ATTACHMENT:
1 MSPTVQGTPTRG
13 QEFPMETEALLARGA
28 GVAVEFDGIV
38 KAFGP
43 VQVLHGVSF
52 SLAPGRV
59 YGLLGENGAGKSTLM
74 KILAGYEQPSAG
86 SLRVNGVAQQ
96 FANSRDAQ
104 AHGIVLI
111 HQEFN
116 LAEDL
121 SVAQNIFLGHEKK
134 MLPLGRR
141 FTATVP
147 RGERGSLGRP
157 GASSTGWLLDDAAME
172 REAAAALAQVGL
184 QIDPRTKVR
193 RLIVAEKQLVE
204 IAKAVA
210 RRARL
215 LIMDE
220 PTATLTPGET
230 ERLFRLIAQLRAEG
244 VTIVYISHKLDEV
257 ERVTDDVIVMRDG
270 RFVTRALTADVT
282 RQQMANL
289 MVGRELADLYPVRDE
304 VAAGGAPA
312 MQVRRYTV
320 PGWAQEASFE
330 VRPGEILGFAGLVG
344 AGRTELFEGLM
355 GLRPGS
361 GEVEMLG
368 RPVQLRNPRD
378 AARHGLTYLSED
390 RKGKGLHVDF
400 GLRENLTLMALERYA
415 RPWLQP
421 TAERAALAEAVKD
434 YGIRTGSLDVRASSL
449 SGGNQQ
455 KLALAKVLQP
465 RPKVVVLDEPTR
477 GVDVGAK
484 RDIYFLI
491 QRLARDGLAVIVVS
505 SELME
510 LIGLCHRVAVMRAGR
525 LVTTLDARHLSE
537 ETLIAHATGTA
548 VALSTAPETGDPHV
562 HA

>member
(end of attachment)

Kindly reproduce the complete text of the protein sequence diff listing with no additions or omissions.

1 MSPTVQGTPTRG
13 QEFPMETEALLARGA
28 GVAVEFDGIV
38 KAFGP
43 VQVLHGVSF
52 SLAPGRV
59 YGLLGENGAGKSTLM
74 KILAGYEQPSAG
86 SLRVNGVAQQ
96 FANSRDAQ
104 AHGIVLI
111 HQEFN
116 LAEDL
121 SVAQNIFLGHEKK
134 MLPLGRR
141 FTATVP
147 RGERGSLGRP
157 GASSTGWLLDDAAME
172 REAAAALAQVGL
184 QIDPRTKVR
193 RLIVAEKQLVE
204 IAKAVA
210 RRARL
215 LIMDE
220 PTATLTPGET
230 ERLFRLIAQLRAEG
244 VTIVYISHKLDEV
257 ERVTDDVIVMRDG
270 RFVTRALTADVT
282 RQQMANL
289 MVGRELADLYPVRDE
304 VAAGGAPA
312 MQVRRYTV
320 PGWAQEASFE
330 VRPGEILGFAGLVG
344 AGRTELFEGLM
355 GLRPGS
361 GEVEMLG
368 RPVQLRNPRD
378 AARHGLTYLSED
390 RKGKGLHVDF
400 GLRENLTLMALERYA
415 RPWLQP
421 TAERAALAEAVKD
434 YGIRTGSLDVRASSL
449 SGGNQQ
455 KLALAKVLQP
465 RPKVVVLDEPTR
477 GVDVGAK
484 RDIYFLI
491 QRLARDGLAVIVVS
505 SELME
510 LIGLCHRVAVMRAGR
525 LVTTLDARHLSE
537 ETLIAHATGTA
548 VALSTAPETGDPHV
562 HA

>member